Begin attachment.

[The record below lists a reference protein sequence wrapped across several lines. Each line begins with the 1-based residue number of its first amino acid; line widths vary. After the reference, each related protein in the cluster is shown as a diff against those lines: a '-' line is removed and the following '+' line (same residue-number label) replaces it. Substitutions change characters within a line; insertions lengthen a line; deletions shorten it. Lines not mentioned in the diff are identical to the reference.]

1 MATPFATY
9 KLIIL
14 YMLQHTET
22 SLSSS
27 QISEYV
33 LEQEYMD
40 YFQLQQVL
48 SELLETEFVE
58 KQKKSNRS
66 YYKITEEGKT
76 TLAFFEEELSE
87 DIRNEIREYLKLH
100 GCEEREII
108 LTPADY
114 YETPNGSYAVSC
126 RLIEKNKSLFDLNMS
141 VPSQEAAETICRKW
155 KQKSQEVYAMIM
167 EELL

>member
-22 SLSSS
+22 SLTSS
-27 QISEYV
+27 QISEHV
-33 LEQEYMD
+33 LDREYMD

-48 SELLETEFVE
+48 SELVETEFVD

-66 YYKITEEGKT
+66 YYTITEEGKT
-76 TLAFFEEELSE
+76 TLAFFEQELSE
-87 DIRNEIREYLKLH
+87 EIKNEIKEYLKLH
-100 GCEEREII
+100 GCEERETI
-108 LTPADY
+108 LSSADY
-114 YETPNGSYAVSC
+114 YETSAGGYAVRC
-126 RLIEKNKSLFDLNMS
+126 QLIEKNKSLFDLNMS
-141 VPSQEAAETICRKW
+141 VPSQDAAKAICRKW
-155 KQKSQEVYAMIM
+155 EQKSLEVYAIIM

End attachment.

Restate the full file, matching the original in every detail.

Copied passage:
[The record below lists a reference protein sequence wrapped across several lines. Each line begins with the 1-based residue number of its first amino acid; line widths vary. After the reference, each related protein in the cluster is shown as a diff against those lines: a '-' line is removed and the following '+' line (same residue-number label) replaces it. Substitutions change characters within a line; insertions lengthen a line; deletions shorten it. Lines not mentioned in the diff are identical to the reference.]

1 MATPFATY
9 KLIIL
14 YMLQHTET
22 SLSSS
27 QISEYV
33 LEQEYMD
40 YFQLQQVL
48 SELLETEFVE
58 KQKKSNRS
66 YYKITEEGKT
76 TLAFFEEELSE
87 DIRNEIREYLKLH
100 GCEEREII
108 LTPADY
114 YETPNGSYAVSC
126 RLIEKNKSLFDLNMS
141 VPSQEAAETICRKW
155 KQKSQEVYAMIM
167 EELL

>member
-22 SLSSS
+22 SLTSS
-27 QISEYV
+27 QISEHV
-33 LEQEYMD
+33 LDREYMD

-48 SELLETEFVE
+48 SELVETEFVD

-66 YYKITEEGKT
+66 YYTITEEGKT
-76 TLAFFEEELSE
+76 TLAFFEQELSE
-87 DIRNEIREYLKLH
+87 EIKNEIKEYLKLH
-100 GCEEREII
+100 GCEERETI
-108 LTPADY
+108 LSSADY
-114 YETPNGSYAVSC
+114 YETSAGGYAVRC
-126 RLIEKNKSLFDLNMS
+126 QLIEKNKSLFDLNMS
-141 VPSQEAAETICRKW
+141 VPSQDAAKAICRKW
-155 KQKSQEVYAMIM
+155 EQKSLEVYAIIM